The anatomy of feature creep

A project log for Thunder pack

A kick-ass powered ARM board with everything you need all in a compact package that fits in your pocket.

JeremyJeremy 09/11/2018 at 01:290 Comments

The first version of the controller worked pretty well and had just a couple small things I wanted to improve on. It should be an easy upgrade, right? Well, my friends, welcome to a journey down feature creep road.

My primary gripe was that the Attiny10, although tiny, doesn't have an on-board EEPROM to save the last LED mode that was used. No worries, we can upgrade to the Attiny85 just fine.

Just move some things around the board to make room, and we're good to go, right?

Well, now that we have an Attiny85, we might as well use all PWM outputs so the controller can do RGB. Just throw a couple more mosfets in there.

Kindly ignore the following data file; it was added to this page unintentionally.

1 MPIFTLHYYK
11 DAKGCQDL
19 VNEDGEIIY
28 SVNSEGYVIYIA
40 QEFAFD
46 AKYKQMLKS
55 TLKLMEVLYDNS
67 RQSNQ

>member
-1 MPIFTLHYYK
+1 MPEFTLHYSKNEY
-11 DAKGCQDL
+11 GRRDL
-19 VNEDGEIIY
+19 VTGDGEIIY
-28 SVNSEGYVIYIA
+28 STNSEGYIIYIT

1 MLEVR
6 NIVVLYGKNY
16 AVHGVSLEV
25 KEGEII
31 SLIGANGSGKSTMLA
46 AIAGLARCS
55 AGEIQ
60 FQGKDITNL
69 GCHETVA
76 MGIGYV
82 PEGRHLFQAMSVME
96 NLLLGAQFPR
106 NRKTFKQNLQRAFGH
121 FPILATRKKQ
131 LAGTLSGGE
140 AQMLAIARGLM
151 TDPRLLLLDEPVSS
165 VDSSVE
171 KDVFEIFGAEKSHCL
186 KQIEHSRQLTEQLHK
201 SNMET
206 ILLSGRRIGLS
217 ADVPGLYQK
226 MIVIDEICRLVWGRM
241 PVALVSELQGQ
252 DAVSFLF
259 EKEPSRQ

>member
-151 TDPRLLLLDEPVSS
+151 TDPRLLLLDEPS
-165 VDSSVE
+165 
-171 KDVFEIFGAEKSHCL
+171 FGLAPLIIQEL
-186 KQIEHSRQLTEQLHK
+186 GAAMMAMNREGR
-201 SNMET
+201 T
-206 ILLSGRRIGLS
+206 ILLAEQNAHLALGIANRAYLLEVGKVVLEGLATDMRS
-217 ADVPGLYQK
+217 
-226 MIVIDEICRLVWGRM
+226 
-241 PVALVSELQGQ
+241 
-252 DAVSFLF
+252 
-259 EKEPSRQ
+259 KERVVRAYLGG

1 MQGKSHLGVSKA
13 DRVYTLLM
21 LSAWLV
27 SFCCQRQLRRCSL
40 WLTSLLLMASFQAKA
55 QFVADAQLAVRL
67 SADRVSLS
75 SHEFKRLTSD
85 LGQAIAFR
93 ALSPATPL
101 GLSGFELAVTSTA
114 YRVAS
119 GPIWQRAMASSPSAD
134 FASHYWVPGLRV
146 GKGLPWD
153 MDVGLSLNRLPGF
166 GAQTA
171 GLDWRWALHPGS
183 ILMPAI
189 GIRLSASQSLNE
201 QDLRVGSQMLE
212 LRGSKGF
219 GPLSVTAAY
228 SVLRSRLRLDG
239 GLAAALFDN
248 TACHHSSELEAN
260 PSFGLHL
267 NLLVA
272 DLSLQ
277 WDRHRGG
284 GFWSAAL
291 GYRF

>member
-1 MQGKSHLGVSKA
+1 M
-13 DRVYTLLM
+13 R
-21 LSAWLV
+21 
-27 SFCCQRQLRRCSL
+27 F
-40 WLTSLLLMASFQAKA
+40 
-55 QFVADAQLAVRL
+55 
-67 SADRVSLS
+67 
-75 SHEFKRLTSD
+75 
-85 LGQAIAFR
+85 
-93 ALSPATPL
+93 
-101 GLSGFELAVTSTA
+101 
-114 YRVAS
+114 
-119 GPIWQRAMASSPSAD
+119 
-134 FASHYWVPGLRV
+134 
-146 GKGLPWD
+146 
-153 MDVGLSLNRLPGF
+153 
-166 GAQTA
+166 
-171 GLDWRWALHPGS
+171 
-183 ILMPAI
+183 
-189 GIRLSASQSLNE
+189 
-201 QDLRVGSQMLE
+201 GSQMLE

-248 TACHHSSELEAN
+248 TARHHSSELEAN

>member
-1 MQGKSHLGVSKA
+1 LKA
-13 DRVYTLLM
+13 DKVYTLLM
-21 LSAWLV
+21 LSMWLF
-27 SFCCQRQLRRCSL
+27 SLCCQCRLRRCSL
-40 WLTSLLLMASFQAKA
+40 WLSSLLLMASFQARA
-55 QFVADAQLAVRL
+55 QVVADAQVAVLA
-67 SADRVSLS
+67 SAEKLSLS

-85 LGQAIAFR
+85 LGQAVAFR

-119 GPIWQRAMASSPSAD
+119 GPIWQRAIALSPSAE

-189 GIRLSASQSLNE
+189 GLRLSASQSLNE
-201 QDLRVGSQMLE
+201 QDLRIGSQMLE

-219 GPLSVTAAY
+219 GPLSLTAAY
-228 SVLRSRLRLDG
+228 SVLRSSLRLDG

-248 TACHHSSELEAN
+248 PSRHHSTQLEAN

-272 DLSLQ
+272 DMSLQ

While we're at it, programming via the ISP isn't super convenient and it's completely inaccessible when the device is wrapped in shrink tubing (my cheap/compact enclosure to keep everything together). The board already has a USB port for charging the battery, why not use it to programmed the attiny? Micronucleus is a pretty well trodden USB bootloader for the attiny range, just wire up the USB port to the Attiny85 and we should be good to go, right?

Not so fast! Unfortunately, micronucleus needs a minimum of 12 Mhz to work and the Attiny85 datasheet says it needs at least 4.5V to run more than 10Mhz -- we're not going to get that directly from a single lithium cell.

That's fine, we'll just add boost converter to raise the voltage to 5V 1A. We'll also need to add a couple simple schottky diodes to keep the battery and USB voltage from each other.

And now we have:

Here we go, what could possibly go wrong?